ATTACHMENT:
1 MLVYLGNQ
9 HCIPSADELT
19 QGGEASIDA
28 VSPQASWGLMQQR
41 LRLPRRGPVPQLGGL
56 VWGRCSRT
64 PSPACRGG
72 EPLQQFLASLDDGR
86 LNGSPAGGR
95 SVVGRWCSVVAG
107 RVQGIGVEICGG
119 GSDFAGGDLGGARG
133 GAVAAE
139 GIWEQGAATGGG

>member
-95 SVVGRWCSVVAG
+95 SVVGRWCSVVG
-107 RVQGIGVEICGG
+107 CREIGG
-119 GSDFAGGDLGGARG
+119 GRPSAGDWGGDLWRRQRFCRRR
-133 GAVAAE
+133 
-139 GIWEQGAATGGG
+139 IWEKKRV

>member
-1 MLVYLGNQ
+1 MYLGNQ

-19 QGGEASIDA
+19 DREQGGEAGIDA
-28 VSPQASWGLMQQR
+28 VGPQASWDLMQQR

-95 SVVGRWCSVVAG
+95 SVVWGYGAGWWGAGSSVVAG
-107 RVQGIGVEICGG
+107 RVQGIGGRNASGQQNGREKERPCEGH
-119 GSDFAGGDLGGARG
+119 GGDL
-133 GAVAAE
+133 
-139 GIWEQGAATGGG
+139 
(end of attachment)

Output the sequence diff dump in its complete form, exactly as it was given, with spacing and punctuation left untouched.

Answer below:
1 MLVYLGNQ
9 HCIPSADELT
19 QGGEASIDA
28 VSPQASWGLMQQR
41 LRLPRRGPVPQLGGL
56 VWGRCSRT
64 PSPACRGG
72 EPLQQFLASLDDGR
86 LNGSPAGGR
95 SVVGRWCSVVAG
107 RVQGIGVEICGG
119 GSDFAGGDLGGARG
133 GAVAAE
139 GIWEQGAATGGG

>member
-95 SVVGRWCSVVAG
+95 SVVGRWCSVVG
-107 RVQGIGVEICGG
+107 CREIGG
-119 GSDFAGGDLGGARG
+119 GRPSAGDWGGDLWRRQRFCRRR
-133 GAVAAE
+133 
-139 GIWEQGAATGGG
+139 IWEKKRV

>member
-1 MLVYLGNQ
+1 MYLGNQ

-19 QGGEASIDA
+19 DREQGGEAGIDA
-28 VSPQASWGLMQQR
+28 VGPQASWDLMQQR

-95 SVVGRWCSVVAG
+95 SVVWGYGAGWWGAGSSVVAG
-107 RVQGIGVEICGG
+107 RVQGIGGRNASGQQNGREKERPCEGH
-119 GSDFAGGDLGGARG
+119 GGDL
-133 GAVAAE
+133 
-139 GIWEQGAATGGG
+139 